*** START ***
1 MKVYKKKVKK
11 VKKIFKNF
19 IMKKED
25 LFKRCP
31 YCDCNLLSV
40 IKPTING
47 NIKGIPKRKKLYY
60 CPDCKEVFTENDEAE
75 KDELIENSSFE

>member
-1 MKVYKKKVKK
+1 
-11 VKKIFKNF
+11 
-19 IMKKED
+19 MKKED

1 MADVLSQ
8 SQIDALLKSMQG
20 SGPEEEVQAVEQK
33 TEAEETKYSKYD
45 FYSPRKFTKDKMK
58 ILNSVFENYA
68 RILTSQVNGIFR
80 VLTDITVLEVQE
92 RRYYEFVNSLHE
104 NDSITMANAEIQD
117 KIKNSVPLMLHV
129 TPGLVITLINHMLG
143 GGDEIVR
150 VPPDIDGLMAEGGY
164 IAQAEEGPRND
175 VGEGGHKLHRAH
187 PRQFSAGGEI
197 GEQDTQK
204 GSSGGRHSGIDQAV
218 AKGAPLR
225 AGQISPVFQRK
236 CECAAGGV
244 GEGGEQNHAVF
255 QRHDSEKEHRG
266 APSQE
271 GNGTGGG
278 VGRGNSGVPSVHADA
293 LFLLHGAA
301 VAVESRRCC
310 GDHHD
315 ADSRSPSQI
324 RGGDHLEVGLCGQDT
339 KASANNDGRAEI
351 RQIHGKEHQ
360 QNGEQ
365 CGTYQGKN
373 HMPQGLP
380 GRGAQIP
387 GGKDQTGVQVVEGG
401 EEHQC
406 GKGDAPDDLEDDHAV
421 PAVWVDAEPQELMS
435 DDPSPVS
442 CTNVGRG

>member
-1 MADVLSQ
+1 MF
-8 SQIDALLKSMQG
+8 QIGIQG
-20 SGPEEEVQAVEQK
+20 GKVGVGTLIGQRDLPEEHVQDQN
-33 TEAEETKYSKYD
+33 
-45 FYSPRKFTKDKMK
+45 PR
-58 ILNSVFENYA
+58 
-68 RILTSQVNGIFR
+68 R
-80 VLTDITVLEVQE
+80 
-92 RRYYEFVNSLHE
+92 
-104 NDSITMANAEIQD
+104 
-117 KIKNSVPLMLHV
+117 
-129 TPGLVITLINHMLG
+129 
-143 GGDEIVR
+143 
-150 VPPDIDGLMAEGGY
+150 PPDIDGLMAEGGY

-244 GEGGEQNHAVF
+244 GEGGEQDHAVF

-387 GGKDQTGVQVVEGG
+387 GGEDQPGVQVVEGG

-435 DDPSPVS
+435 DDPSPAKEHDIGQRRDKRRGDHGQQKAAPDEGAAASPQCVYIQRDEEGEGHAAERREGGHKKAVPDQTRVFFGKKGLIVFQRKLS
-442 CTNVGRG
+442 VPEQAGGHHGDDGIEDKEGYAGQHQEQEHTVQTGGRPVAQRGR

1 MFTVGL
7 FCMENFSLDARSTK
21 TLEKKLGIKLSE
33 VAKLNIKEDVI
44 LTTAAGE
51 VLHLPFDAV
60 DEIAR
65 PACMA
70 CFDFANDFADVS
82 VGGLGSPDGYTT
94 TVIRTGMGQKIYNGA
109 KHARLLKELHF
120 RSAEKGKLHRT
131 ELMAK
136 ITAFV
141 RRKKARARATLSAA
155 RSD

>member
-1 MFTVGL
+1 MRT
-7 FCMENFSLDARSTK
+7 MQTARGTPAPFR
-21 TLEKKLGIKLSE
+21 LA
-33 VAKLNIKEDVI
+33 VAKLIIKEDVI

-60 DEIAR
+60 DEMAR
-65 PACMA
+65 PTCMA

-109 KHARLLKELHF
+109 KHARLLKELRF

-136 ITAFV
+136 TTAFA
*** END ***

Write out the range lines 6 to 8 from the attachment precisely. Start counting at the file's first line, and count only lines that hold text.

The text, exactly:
40 IKPTING
47 NIKGIPKRKKLYY
60 CPDCKEVFTENDEAE